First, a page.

collected by :Maolly Tony
as declared in
Budget 2017 summary: All Philip Hammond’s key announcements at a glanceUnemployment has fallen fastest in Yorkshire and the Humber, and Wales.
Then £58.3 billion in 2017-18; £40.8 billion in 2018-19; then £21.4 billion; £20.6 billion; and finally £16.8 billion in 2021-22.
Budget 2017 LIVE: Philip Hammond announces social care boost and tax risesSo our job is not done.
How the 2017 Budget speech will affect you – the key points that will make you richer or poorerMr Deputy Speaker,As the House knows, this will be the last Spring Budget.
And next month we take more steps to support working families with the cost of living:The national living wage will rise again to £7.50 in April.
“We are not starting from scratch; we have protected the core schools budget, which stands at over £40billion this year.
The Chancellor of the Exchequer plans to announce a £320m cash boost, with the aim of funding 140 new free schools.
Phillip Hammond is expected to provide a windfall of cash for new schools when he unveils the Budget on Wednesday, with an emphasis on the creation of grammar schools.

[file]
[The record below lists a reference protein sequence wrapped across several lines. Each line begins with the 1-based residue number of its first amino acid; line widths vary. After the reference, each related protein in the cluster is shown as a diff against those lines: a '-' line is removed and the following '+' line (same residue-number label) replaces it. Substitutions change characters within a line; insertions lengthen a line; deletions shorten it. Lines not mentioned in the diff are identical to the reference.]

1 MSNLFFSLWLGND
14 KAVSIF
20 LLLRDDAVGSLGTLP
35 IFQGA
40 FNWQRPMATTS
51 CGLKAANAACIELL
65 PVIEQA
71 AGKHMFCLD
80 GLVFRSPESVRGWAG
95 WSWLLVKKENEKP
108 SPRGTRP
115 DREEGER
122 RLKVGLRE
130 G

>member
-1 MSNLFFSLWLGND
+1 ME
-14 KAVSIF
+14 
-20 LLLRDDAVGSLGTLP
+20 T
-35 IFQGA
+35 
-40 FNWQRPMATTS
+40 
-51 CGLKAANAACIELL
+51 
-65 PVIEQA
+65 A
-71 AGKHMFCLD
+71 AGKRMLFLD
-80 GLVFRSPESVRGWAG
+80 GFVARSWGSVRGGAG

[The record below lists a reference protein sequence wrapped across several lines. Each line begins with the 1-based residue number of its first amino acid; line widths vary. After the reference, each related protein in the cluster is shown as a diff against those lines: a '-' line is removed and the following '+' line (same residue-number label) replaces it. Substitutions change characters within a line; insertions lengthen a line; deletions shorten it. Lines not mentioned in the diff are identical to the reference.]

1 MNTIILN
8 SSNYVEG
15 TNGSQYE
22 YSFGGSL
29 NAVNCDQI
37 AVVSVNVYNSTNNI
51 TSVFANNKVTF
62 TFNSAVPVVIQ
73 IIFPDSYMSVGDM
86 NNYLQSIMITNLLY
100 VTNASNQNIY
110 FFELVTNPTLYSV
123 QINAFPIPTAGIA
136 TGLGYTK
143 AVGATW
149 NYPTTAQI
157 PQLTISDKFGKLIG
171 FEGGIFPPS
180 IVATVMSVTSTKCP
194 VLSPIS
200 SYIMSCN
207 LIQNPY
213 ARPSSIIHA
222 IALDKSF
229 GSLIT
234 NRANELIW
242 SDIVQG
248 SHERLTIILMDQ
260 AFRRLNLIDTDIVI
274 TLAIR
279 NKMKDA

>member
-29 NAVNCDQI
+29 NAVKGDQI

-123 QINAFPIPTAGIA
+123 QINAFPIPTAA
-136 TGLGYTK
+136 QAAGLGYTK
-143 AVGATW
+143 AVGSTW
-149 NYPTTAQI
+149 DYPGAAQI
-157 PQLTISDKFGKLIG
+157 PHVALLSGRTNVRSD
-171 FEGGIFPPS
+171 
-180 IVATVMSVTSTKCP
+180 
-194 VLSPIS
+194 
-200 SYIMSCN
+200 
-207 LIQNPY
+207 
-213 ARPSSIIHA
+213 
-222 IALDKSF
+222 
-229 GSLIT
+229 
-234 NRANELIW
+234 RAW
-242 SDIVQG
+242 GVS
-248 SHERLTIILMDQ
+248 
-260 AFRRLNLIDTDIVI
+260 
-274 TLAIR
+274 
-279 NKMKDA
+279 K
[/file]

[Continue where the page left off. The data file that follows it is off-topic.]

Mrs May has made grammar schools a priority of her administration.
This is on top of the 500 free schools already promised by 2020.
Budget 2017: Philip Hammond’s tax raid on the gig economy labelled ‘potentially devastating’
Chancellor Philip Hammond sets out budget for 2017Speaking in the House of Commons, Mr Hammond attempted to frame the NICs rise as one needed for the sake of fairness.
While Mr Hammond stuck to plans to freeze fuel duty, there were hints in the small print of the Budget book of a potential tax rise to come for diesel car drivers.
Mr Hammond also announced a tax-grab on business owners with a large reduction in the total amount of dividends, from £5,000 to £2,000, that they can receive from their firms before tax.
Theresa May faces a major Budget backlash after ripping-up an election manifesto pledge to freeze National Insurance and instead hitting 2.5million self-employed people with an unexpected tax hike.
Nonetheless the party’s manifesto stated four times that the Tories would not increase NICs once in power again, in a move that may have helped convince millions to vote for the party.